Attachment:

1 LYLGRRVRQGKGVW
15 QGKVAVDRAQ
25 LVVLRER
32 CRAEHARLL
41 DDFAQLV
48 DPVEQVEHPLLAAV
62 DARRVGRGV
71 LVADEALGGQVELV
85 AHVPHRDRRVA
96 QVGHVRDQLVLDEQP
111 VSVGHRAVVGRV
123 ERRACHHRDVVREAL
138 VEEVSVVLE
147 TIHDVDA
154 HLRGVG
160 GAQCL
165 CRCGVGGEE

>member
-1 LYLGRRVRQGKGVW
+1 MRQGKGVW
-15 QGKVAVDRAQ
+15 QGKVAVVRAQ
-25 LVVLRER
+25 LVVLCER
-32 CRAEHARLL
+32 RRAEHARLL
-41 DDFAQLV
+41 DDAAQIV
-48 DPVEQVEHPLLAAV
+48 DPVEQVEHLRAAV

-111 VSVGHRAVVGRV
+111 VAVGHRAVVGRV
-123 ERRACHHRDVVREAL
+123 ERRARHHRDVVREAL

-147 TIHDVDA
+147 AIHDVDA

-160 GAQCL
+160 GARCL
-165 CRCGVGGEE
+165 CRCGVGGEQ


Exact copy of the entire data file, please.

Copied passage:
1 LYLGRRVRQGKGVW
15 QGKVAVDRAQ
25 LVVLRER
32 CRAEHARLL
41 DDFAQLV
48 DPVEQVEHPLLAAV
62 DARRVGRGV
71 LVADEALGGQVELV
85 AHVPHRDRRVA
96 QVGHVRDQLVLDEQP
111 VSVGHRAVVGRV
123 ERRACHHRDVVREAL
138 VEEVSVVLE
147 TIHDVDA
154 HLRGVG
160 GAQCL
165 CRCGVGGEE

>member
-1 LYLGRRVRQGKGVW
+1 MRQGKGVW
-15 QGKVAVDRAQ
+15 QGKVAVVRAQ
-25 LVVLRER
+25 LVVLCER
-32 CRAEHARLL
+32 RRAEHARLL
-41 DDFAQLV
+41 DDAAQIV
-48 DPVEQVEHPLLAAV
+48 DPVEQVEHLRAAV

-111 VSVGHRAVVGRV
+111 VAVGHRAVVGRV
-123 ERRACHHRDVVREAL
+123 ERRARHHRDVVREAL

-147 TIHDVDA
+147 AIHDVDA

-160 GAQCL
+160 GARCL
-165 CRCGVGGEE
+165 CRCGVGGEQ